Dominant Issues in Medical Sociology
Howard D. Schwartz
McGraw-Hill, Jan 1, 1994 - Social Science - 575 pages
This is a book of readings intended for use as a supplement in courses in medical sociology or the sociology of health and illness, taken by students from a variety of disciplines, including sociology, psychology, social work, nursing, premed, and other allied health areas. With an emphasis on the descriptive and qualitative, rather than the quantitative, the articles are accessible to this broad mix of students; some selections are from scholarly journals, others from nonacademic sources. Following a General Introduction, the book is divided into three parts, focusing on the Patient, the Practitioner and the Profession, and the System. The articles cover a wide assortment of the major issues in medical sociology, from genetic engineering, to AIDs, to hospice care, to environmental racism. Each of the 11 chapters begins with an introduction which integrates the material and provides context.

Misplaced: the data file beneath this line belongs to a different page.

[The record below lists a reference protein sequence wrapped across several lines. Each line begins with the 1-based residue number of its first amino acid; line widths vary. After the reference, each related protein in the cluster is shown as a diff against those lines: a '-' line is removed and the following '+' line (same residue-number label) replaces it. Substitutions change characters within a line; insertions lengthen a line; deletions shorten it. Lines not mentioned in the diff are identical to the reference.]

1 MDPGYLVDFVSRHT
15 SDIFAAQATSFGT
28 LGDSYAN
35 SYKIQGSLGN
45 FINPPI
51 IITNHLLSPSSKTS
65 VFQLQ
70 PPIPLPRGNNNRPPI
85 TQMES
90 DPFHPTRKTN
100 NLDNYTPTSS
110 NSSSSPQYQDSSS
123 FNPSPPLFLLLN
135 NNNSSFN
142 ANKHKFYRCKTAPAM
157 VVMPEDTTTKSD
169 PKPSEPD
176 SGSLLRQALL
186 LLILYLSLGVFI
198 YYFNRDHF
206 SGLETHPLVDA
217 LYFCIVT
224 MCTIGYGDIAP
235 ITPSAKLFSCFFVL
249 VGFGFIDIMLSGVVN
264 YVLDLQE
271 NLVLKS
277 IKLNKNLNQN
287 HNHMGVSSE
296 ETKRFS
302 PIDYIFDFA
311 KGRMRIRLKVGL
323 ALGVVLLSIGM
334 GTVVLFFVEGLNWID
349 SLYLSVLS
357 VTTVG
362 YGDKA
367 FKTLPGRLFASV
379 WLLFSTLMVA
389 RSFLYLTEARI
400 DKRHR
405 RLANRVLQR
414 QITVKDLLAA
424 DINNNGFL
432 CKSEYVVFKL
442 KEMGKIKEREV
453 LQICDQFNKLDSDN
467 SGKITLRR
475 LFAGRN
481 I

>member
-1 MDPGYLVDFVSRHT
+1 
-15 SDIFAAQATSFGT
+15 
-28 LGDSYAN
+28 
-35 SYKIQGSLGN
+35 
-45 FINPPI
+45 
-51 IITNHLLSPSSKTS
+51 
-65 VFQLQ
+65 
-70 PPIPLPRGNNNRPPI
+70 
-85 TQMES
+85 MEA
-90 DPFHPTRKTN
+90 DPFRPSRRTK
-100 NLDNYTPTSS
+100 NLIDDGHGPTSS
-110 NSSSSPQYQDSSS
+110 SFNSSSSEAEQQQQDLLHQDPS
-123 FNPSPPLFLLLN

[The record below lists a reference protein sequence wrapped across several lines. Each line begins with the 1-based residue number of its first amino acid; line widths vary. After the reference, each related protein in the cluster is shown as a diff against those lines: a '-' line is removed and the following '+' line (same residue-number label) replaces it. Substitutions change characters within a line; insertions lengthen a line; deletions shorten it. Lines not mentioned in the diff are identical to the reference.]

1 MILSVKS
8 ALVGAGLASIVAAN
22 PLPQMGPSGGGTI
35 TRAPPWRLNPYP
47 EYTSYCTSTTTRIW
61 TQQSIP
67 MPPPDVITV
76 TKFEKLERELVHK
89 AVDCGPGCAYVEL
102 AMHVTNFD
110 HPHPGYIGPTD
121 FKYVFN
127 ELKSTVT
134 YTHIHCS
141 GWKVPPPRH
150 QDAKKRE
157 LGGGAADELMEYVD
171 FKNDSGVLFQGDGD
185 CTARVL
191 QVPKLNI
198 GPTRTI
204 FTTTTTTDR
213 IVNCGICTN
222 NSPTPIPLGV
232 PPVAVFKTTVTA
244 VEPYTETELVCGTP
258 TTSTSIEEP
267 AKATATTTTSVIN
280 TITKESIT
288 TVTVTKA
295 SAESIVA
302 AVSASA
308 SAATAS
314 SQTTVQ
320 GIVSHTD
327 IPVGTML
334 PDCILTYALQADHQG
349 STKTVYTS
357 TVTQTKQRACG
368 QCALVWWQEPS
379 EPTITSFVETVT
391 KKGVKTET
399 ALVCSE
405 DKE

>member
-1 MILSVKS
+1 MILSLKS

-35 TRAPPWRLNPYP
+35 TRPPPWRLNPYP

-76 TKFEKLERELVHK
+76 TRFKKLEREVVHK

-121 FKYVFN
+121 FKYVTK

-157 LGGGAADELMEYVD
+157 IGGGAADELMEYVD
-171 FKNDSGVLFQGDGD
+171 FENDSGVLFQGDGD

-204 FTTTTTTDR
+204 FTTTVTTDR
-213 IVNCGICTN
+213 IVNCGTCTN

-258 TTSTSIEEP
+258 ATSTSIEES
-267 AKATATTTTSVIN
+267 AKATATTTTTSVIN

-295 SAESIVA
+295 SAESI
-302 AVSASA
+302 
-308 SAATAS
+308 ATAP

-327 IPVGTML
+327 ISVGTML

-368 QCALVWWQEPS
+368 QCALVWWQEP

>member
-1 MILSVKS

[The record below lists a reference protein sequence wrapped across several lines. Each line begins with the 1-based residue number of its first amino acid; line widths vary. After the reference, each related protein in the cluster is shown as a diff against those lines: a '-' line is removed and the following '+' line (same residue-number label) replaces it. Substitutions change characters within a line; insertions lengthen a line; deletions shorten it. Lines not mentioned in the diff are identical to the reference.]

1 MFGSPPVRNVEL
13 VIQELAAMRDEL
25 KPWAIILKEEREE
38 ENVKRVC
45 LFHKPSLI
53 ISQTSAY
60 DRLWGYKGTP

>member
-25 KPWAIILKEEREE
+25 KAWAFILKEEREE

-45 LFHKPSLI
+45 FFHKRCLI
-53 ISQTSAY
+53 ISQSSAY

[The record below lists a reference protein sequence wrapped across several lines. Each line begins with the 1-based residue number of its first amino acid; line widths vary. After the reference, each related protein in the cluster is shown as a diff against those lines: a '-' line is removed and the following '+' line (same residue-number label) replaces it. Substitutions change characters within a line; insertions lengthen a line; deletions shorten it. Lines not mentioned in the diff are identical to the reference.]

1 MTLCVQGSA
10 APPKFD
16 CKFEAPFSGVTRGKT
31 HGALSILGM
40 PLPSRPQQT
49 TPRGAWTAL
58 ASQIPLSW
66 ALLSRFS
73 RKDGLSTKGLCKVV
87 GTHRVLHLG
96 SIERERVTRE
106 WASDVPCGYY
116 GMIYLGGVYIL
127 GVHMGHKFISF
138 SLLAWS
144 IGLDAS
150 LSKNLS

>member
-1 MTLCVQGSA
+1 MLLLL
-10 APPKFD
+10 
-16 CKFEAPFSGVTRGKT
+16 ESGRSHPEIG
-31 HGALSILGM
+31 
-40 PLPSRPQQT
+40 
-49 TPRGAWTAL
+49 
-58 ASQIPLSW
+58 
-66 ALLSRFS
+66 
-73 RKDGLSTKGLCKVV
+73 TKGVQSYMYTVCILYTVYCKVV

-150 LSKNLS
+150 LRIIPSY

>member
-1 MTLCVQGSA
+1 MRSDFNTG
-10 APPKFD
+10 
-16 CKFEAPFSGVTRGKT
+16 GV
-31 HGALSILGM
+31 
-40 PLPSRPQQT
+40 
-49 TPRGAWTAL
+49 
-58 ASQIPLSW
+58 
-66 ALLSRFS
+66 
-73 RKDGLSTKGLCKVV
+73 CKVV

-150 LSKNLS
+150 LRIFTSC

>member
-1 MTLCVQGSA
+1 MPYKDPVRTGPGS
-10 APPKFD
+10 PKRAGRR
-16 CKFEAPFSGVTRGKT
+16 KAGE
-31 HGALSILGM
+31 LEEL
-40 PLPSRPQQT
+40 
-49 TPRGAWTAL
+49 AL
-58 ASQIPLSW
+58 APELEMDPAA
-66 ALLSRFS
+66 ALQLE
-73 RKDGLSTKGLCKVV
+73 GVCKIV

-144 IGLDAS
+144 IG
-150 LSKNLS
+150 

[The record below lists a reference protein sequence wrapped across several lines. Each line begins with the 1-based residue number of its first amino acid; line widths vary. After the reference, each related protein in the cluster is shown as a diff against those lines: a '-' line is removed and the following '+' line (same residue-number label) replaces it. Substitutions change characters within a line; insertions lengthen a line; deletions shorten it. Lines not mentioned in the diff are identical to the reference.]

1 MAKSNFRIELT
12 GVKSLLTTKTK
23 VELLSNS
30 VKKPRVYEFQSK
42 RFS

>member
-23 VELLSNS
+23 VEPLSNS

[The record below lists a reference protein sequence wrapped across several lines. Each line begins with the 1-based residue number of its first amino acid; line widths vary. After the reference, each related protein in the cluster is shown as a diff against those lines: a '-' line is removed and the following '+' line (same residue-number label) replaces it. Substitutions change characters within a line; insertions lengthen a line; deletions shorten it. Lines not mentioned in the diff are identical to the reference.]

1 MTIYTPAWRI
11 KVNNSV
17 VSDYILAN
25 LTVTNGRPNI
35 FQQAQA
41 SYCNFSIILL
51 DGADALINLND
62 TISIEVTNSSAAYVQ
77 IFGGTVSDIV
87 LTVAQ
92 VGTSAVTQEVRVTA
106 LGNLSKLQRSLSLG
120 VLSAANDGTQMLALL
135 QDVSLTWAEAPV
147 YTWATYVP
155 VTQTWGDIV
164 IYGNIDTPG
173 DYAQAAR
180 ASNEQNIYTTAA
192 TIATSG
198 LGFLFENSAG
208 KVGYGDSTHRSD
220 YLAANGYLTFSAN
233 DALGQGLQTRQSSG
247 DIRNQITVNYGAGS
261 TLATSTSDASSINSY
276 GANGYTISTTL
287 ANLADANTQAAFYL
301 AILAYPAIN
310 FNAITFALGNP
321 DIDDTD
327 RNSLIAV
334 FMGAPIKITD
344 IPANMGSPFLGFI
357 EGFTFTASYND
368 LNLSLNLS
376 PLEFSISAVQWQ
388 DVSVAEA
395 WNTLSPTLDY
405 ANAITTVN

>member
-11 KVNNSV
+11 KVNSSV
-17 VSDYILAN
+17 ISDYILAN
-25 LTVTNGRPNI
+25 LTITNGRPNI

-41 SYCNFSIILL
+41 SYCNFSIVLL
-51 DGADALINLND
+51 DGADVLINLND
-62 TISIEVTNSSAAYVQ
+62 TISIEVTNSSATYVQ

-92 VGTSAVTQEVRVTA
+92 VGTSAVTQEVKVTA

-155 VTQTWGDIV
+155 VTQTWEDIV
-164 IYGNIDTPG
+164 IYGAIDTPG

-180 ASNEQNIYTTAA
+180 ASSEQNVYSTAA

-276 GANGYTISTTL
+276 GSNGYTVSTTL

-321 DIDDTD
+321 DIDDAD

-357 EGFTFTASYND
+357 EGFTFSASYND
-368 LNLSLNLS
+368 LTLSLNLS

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PART O N E READING 5
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